I never leave home on a sailing trip without my trusty sea kayak. Often I find it’s more convenient to kayak to shore, rather than bother with the dinghy, and it’s also a fantastic way to explore local waters.
The other week I sailed over to American River, Kangaroo Island to attend the AGM of Rebuild Independence Group (RIG). I had some free time before the meeting so I went for a kayak in Pelican Lagoon.
Note: Pelican Lagoon is part of American River Aquatic Reserve which was created in 1971 and is oldest aquatic reserve in South Australia.
It was blowing about 15 knots from the north and the tide was coming in, which made for a very fun ride paddling south into the lagoon (the green track on the map above). However the thought of paddling back into a 15-knot headwind plus an opposing tide had me a bit worried. So rather than venturing too far south into the lagoon, and having to recover all those miles against wind and tide, I went ashore after only 3 km (~2 miles) and started hiking instead.
|Kayak tied up to a bush on the western shore of Pelican Lagoon. |
I'm hoping the tide does not rise too much.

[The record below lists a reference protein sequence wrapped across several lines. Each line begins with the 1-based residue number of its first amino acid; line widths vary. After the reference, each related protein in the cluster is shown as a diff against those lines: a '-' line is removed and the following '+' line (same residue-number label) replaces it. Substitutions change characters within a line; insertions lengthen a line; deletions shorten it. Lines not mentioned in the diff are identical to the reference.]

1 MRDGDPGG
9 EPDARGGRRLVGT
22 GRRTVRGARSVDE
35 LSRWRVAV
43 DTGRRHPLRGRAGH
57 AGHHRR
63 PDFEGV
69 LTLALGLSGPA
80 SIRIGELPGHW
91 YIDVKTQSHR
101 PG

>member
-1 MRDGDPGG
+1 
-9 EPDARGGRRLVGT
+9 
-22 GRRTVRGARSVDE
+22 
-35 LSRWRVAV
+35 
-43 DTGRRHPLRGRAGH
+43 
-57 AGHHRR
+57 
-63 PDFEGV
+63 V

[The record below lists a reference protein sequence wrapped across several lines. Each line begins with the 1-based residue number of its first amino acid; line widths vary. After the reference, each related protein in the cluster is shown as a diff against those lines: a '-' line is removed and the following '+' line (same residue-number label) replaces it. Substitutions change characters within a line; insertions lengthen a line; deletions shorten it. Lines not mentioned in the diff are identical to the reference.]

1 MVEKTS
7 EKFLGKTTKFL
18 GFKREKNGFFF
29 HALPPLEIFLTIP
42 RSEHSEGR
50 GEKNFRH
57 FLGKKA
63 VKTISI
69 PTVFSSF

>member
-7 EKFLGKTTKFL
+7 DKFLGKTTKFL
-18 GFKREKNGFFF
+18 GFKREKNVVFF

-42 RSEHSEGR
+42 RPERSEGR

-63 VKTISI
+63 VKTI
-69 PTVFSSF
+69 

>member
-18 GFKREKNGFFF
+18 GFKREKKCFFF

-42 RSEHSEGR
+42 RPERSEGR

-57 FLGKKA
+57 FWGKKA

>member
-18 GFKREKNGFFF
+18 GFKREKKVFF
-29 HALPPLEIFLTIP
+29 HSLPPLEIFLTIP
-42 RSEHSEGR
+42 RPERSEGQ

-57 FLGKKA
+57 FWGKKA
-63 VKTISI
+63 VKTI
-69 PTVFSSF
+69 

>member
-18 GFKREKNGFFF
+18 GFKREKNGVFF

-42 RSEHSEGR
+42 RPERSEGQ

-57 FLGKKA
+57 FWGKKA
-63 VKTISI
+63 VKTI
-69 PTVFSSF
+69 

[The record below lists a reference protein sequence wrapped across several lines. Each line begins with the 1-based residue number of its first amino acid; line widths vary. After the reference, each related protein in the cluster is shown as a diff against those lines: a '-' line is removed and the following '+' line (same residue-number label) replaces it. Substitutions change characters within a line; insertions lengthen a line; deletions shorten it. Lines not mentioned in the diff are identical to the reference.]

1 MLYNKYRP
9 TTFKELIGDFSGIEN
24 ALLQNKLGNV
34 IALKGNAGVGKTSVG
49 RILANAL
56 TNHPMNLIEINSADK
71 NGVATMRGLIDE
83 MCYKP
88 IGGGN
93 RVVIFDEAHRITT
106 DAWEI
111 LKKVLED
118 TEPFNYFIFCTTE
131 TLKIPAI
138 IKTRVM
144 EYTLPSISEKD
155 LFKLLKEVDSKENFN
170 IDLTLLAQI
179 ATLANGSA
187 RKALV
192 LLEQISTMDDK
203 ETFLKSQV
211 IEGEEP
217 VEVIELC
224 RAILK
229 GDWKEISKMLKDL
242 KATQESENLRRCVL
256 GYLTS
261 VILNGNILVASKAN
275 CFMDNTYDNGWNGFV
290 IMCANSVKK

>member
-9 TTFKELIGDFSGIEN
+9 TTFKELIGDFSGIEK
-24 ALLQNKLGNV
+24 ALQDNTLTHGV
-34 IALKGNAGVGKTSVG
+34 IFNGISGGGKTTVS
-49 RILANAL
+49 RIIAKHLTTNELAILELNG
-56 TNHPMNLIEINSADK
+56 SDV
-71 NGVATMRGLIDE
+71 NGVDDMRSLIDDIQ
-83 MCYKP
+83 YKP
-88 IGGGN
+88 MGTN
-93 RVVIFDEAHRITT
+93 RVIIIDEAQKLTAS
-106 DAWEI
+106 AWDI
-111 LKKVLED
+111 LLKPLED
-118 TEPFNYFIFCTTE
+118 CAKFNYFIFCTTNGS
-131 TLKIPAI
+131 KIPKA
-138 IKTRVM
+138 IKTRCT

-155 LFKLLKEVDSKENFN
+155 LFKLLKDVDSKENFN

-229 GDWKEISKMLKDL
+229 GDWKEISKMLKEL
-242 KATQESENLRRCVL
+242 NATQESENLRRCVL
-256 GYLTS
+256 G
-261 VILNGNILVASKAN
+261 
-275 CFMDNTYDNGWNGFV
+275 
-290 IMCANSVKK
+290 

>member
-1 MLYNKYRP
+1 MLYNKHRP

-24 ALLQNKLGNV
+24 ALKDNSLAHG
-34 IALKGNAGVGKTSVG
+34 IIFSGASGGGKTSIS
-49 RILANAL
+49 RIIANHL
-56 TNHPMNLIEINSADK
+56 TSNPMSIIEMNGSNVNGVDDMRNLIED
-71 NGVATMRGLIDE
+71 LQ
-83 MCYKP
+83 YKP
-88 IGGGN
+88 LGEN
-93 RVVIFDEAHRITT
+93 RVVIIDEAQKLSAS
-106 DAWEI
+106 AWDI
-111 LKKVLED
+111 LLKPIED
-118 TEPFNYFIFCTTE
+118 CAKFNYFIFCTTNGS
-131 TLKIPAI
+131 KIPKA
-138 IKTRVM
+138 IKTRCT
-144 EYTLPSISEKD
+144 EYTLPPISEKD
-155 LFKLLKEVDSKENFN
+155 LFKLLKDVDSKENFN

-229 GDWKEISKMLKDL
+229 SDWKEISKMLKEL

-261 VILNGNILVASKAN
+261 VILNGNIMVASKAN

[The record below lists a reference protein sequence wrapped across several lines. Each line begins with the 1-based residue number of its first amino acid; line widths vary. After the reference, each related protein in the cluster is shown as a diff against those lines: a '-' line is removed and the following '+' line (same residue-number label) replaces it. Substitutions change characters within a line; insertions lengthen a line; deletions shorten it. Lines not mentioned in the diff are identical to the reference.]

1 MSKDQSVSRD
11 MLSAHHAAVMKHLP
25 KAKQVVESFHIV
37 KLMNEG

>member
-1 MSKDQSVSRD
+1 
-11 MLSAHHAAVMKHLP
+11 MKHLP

My destination? Prospect Hill.
Captain Matthew Flinders, the first person to circumnavigate Australia, climbed this hill in 1802. Apparently he was surprised to observe the Southern Ocean only a short distance to the south, since the Island is very narrow at this point.
|Panorama from the top of Prospect Hill, from NW (Pelican Lagoon) to SE (Pennington Bay, Southern Ocean).|
The static panorama does not do it justice though. Click here for an interactive photo sphere of this scene.
As expected, the paddle back was quite a bit of work. Rather than fight the current in the main channel, I ducked across to the shallower, eastern side, where the flooding tide was less pronounced (the red track on the map). It was almost impossible to escape the wind though. Eventually, after 6 km (~4 miles) of kayaking and 10 km (~6 miles) of hiking, I was back on Arriba where I rewarded myself with a hot cup of coffee and Scotch Fingers.
The following day I made my fastest passage back to North Haven yet - 70 nautical miles in just under 8½ hours.
|Mainsail with 2 reefs, full gennaker and 20 knots of wind.|